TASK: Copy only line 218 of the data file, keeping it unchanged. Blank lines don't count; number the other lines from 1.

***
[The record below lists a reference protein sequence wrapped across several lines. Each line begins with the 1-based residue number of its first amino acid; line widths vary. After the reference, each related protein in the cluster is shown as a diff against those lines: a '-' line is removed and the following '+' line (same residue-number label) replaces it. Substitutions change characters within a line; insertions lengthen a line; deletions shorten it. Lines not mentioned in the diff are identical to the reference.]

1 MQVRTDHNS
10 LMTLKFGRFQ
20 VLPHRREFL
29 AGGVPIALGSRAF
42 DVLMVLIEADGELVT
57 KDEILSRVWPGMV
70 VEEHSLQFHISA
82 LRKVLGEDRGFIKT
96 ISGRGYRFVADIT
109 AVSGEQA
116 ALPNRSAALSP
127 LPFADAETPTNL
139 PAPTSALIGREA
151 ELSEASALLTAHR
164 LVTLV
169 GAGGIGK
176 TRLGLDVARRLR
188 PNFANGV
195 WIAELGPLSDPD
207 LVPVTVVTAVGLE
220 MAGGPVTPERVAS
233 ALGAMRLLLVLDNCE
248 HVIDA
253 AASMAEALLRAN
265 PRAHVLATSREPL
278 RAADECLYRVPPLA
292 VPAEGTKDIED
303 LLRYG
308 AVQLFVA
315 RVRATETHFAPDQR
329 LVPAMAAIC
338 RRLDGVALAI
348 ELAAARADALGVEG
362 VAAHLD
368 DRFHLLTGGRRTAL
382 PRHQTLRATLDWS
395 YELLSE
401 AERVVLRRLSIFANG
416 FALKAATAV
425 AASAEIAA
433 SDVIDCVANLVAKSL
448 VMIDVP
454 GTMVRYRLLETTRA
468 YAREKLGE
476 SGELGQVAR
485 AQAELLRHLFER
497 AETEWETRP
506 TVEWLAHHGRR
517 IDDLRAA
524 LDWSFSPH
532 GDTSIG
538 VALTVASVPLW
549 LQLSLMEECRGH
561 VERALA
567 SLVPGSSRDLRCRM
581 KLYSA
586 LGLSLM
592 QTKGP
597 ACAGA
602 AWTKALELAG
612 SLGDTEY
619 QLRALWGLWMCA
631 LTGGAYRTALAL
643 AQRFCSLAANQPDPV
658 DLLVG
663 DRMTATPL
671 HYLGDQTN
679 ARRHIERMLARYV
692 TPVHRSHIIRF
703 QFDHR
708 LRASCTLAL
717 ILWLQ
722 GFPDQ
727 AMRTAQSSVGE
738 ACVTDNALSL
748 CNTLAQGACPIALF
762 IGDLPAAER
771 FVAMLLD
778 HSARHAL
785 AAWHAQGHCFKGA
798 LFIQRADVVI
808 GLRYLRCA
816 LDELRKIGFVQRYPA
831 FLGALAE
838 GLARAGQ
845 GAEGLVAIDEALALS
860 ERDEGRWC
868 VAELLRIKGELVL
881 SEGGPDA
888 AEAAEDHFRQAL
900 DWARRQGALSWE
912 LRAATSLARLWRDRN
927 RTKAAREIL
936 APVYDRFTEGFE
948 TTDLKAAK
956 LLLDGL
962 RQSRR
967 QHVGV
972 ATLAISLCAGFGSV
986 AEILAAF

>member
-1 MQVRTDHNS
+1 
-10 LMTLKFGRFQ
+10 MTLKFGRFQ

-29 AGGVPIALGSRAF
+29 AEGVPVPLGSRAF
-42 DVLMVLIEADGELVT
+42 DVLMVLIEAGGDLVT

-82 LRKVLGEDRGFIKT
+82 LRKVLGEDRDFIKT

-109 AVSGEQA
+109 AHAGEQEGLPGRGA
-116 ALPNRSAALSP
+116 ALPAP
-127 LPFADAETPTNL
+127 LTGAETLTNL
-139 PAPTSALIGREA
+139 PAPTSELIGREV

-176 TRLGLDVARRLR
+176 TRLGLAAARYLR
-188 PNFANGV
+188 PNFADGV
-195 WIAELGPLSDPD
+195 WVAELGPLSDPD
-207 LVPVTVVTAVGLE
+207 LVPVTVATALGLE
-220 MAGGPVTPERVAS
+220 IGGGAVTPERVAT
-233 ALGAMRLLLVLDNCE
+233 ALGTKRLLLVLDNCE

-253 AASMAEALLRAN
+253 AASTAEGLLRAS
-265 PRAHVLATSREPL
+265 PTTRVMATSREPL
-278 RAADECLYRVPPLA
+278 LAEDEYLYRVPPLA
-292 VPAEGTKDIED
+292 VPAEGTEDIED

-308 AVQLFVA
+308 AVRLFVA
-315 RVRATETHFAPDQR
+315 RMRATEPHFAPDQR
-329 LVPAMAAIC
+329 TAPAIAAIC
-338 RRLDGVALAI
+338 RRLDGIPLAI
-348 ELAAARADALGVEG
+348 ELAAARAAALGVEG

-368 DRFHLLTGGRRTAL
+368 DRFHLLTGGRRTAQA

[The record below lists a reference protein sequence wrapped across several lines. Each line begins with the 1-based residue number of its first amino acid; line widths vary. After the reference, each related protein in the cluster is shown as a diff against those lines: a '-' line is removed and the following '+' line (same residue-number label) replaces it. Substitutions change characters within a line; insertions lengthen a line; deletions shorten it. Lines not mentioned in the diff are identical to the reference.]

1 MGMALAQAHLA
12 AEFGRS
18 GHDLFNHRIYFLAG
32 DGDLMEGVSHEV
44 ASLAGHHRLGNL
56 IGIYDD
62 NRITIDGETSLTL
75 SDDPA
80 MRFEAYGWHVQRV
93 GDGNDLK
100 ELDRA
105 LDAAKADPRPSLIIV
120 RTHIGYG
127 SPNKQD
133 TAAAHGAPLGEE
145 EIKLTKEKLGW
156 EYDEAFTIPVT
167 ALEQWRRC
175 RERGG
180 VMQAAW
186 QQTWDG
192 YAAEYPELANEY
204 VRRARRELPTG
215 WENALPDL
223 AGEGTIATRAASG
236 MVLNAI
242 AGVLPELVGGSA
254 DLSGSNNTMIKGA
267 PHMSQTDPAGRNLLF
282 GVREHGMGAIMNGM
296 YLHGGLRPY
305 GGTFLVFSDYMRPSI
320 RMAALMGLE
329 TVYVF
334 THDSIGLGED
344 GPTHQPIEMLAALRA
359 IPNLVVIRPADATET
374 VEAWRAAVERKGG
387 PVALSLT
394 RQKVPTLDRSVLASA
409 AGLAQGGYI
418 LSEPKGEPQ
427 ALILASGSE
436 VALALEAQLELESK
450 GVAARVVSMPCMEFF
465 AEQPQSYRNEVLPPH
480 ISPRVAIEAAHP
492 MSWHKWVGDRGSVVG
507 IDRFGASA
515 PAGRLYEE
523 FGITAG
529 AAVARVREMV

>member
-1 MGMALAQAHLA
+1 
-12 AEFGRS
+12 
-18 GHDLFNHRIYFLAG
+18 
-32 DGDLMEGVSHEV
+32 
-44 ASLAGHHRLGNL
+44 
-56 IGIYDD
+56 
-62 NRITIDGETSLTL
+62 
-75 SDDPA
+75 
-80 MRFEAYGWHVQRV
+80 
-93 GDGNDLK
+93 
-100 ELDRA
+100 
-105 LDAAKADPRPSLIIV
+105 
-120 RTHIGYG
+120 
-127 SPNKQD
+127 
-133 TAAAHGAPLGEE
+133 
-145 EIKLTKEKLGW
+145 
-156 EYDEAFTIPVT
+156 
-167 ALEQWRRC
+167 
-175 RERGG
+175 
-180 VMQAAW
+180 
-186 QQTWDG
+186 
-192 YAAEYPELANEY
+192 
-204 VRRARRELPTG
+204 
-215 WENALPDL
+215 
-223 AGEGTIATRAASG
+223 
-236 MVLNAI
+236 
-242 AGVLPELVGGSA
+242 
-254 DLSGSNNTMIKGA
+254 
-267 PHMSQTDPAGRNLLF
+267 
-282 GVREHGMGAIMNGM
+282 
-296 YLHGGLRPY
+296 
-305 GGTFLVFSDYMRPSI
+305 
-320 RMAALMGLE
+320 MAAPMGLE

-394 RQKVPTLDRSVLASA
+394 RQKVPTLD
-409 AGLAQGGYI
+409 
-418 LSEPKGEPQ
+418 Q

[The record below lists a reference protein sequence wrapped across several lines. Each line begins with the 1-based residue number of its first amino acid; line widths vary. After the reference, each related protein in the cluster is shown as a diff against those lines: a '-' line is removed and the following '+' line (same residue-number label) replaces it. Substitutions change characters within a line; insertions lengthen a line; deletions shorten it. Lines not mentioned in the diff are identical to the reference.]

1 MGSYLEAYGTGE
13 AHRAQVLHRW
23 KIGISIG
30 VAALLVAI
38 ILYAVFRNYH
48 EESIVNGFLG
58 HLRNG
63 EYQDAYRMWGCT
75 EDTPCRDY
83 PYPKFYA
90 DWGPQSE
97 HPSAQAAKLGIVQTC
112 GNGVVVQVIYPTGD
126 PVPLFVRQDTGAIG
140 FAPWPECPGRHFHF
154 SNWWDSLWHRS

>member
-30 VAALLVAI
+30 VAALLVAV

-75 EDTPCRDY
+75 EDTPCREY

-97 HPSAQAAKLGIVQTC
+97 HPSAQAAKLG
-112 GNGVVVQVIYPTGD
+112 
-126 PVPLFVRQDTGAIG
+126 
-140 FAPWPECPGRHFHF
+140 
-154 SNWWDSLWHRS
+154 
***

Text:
+56 